Environments Through Time

November 18, 2022
WDG

The University of Amsterdam “Environments Through Time” course is currently underway. This cross-disciplinary course is part of the MSc Biological Sciences program and also attracts many students from the MSc Earth Sciences. During the course students gain an understanding of the importance of having a long-term (centennial to millennial) context to understanding environmental problems, and how datasets can be generated that are relevant to these timescales. To gain an understanding of uncertainty in reconstructing past environmental change students conduct a re-analysis of previously published datasets (such as those archived in Neotoma) and assess if the findings of those papers was robust. To do this students develop skills in data mining, Bayesian probability modelling, multi-variate statistical analysis, and change-point analysis. At the end of the course students have gained experience in the critical evaluation of the scientific literature, transferable numerical skills, and a greater appreciation of Earth history and past environmental change.

Crystal McMichael making statistics fun with the Environments Through Time class of 2022!

The 2022 edition of the Environments Through Time course is taught by:

If you would like to learn more about past environmental change and its relevance to ongoing societal, climatic and ecological change sign up for the MSc Biological Sciences or MSc Earth Sciences and take this course. If this course sparks further your interest in exploring past environmental change then further opportunities exist to take on masters projects in this field with our team.

Mapping Ancient Africa: Video of Seminar 5

April 12, 2022
WDG

The fifth Mapping Ancient African project took place on Monday 11 April 2022 and focused on the African Pollen Database and past vegetation change in Africa.

The seminar was delivered by Sarah Ivory (Penn State University), Rahab Kinyanjui (National Museums of Kenya), and Lynne Quick (Nelson Mandela University). The seminar covers the principles behind and the working of the African Pollen Database (why make data openly available?) and the latest advances in eastern and southern Africa.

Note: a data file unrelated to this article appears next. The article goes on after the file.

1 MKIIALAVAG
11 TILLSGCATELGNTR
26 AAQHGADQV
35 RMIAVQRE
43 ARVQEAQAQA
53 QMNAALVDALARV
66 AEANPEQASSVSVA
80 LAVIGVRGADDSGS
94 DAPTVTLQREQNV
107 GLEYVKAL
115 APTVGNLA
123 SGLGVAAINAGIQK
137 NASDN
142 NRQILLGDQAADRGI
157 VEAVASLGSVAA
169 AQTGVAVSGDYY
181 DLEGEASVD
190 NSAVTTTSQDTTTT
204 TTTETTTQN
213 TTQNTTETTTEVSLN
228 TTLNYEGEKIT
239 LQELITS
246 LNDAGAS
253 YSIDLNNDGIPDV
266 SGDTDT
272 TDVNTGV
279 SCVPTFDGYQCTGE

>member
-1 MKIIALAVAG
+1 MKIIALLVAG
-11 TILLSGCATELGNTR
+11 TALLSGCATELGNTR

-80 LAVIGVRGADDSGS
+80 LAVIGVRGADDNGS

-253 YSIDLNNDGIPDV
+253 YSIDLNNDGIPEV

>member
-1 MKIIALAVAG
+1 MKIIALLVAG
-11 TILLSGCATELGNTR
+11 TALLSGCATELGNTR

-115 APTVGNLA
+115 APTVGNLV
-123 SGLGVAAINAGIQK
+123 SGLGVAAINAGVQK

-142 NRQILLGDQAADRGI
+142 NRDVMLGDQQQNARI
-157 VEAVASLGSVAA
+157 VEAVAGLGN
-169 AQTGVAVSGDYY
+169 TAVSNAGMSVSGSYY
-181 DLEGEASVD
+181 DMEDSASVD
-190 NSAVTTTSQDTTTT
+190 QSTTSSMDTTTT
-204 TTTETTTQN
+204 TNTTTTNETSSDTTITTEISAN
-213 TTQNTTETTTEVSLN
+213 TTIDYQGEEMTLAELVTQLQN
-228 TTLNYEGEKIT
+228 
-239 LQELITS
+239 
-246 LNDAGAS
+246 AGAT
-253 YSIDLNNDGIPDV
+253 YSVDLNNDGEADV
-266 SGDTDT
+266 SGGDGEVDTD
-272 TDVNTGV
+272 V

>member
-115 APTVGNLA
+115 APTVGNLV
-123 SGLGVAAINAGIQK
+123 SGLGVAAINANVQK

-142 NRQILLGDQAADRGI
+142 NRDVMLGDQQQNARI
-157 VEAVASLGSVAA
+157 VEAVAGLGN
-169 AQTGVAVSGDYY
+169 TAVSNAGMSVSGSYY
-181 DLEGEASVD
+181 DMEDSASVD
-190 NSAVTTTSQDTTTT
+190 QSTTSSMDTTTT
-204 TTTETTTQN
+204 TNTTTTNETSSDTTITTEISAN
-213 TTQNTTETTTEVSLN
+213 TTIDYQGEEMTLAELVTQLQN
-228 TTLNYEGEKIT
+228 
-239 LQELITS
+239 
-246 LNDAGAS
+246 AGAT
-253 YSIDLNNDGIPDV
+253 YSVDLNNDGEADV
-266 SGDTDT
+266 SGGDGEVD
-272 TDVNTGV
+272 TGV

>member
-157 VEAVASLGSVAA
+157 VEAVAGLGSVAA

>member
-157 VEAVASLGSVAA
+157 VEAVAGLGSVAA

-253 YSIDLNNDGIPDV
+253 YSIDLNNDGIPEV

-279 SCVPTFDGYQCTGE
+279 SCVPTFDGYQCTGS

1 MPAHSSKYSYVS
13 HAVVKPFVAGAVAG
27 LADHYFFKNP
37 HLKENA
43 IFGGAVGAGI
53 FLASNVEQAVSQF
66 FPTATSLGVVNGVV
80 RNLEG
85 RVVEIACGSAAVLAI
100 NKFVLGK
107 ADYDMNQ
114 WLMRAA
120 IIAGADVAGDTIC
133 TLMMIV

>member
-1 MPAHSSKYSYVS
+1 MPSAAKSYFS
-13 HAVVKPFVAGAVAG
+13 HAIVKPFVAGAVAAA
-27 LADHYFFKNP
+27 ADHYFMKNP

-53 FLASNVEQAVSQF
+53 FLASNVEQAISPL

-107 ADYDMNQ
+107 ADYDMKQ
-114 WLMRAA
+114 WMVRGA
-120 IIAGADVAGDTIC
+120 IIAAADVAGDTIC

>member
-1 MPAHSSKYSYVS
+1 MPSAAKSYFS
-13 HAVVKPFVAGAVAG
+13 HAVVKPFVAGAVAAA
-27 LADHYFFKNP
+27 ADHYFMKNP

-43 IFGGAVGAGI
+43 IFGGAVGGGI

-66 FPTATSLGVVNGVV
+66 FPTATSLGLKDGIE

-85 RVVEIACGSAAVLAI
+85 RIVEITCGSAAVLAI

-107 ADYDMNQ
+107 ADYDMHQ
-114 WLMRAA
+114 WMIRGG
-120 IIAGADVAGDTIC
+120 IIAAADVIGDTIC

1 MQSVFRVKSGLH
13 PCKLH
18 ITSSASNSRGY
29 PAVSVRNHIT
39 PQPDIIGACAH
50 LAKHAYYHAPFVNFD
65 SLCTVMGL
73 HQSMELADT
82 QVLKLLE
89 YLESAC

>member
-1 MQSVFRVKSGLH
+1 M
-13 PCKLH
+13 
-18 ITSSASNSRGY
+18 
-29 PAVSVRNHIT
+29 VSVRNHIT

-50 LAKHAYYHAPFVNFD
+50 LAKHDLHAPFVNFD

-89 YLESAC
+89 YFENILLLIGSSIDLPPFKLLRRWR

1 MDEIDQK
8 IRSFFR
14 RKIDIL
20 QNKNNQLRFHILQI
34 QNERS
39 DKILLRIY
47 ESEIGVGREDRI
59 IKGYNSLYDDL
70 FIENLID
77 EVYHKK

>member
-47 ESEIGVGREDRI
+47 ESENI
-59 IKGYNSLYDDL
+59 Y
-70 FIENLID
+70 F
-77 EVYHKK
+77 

For more about the African Pollen Database check out:

You can watch the seminar now on the Ecology of the Past YouTube channel. Seminar details can be found here.

Online meeting of Dutch palynology society

February 1, 2022
WDG

The next online seminar day of the Palynologishe Kring will take place on Friday 18 February.

Programma 

13:00                Welcome

13:10 – 13:30   Annual General Meeting – finances, activities and board election. New Board member: Nelleke van Asch 

13:30 – 14:00   Sander Houben (TNO) – Advances in Palaeozoic stratigraphy in the Netherlands

14:00 – 14:30   Marjolein van der Linden & Lucy Kubiak-Martens (BIAX) – What goes up must come down: The Neolithic human diet based on coprolites from the Swifterbant sites

14:30 – 14:45   Break

14:45 – 15:00   Announcement of Florschütz award winner 2021

15:00 – 15:30   Iris de Wolf and Thomas Giesecke (UU) – Unlocking the wealth of Dutch Pollen data: A new data portal and highlights

15:30 – 16:00   Stefan Uitdehaag (NFI) – Pollen – Silent witness to solving homicides

16:00 – 16:15   Discussion and closure

For more information on the society visit: https://www.palynologischekring.nl

Eric Grimm – RIP

November 16, 2020
WDG

This note is to acknowledge the passing yesterday of one of the most influential figures in the fields of palynology and palaeoecology, Eric Grimm. While I did not know Eric well he did visit Amsterdam twice in recent years. Firstly, as part of a collaborative initiative to digitise pollen data from the University of Amsterdam archives (March-July 2017), and secondly to train Data Stewards for the African Pollen Database (January 2020). During these visits Eric was generous with his time, masterful with his knowledge, and infectious with his enthusiasm. He will be sadly missed. My deepest condolences to his family and friends. Rest in peace Eric.

Some photos from the meeting in January

Palaeoecology of Africa

April 20, 2020
WDG

I am delighted to announce that a new volume of the classic book series Palaeoecology of Africa is now under development. This new volume (hopefully number 35) will focus on “Quaternary Vegetation Dynamics” and build on recent initiatives to develop the “African Pollen Database”. The volume will be guest edited by Anne-Marie Lezine (LOCEAN), Louis Scott (University of the Free State) and myself, along side the series editor Jürgen Runge (Johann Wolfgang Goethe University). If you are interested to contribute please get in touch.